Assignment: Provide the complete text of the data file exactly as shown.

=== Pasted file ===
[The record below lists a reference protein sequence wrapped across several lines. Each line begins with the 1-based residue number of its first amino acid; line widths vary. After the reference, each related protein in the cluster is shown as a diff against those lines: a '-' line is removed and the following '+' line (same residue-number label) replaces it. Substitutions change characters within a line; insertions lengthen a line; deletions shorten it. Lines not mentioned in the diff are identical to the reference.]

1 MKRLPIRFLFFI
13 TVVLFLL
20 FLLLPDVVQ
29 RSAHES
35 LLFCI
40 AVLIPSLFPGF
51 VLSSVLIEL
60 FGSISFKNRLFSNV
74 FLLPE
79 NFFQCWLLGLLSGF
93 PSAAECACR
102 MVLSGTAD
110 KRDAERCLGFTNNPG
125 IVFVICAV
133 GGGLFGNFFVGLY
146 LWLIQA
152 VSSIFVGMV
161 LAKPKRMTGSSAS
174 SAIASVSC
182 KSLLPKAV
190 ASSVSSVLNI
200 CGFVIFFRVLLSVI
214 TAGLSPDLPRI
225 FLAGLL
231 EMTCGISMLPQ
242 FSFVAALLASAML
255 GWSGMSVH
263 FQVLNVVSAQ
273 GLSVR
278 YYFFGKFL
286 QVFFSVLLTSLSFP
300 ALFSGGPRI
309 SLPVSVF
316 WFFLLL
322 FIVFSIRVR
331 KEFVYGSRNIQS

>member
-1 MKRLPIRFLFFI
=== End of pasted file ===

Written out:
[The record below lists a reference protein sequence wrapped across several lines. Each line begins with the 1-based residue number of its first amino acid; line widths vary. After the reference, each related protein in the cluster is shown as a diff against those lines: a '-' line is removed and the following '+' line (same residue-number label) replaces it. Substitutions change characters within a line; insertions lengthen a line; deletions shorten it. Lines not mentioned in the diff are identical to the reference.]

1 MKRLPIRFLFFI
13 TVVLFLL
20 FLLLPDVVQ
29 RSAHES
35 LLFCI
40 AVLIPSLFPGF
51 VLSSVLIEL
60 FGSISFKNRLFSNV
74 FLLPE
79 NFFQCWLLGLLSGF
93 PSAAECACR
102 MVLSGTAD
110 KRDAERCLGFTNNPG
125 IVFVICAV
133 GGGLFGNFFVGLY
146 LWLIQA
152 VSSIFVGMV
161 LAKPKRMTGSSAS
174 SAIASVSC
182 KSLLPKAV
190 ASSVSSVLNI
200 CGFVIFFRVLLSVI
214 TAGLSPDLPRI
225 FLAGLL
231 EMTCGISMLPQ
242 FSFVAALLASAML
255 GWSGMSVH
263 FQVLNVVSAQ
273 GLSVR
278 YYFFGKFL
286 QVFFSVLLTSLSFP
300 ALFSGGPRI
309 SLPVSVF
316 WFFLLL
322 FIVFSIRVR
331 KEFVYGSRNIQS

>member
-1 MKRLPIRFLFFI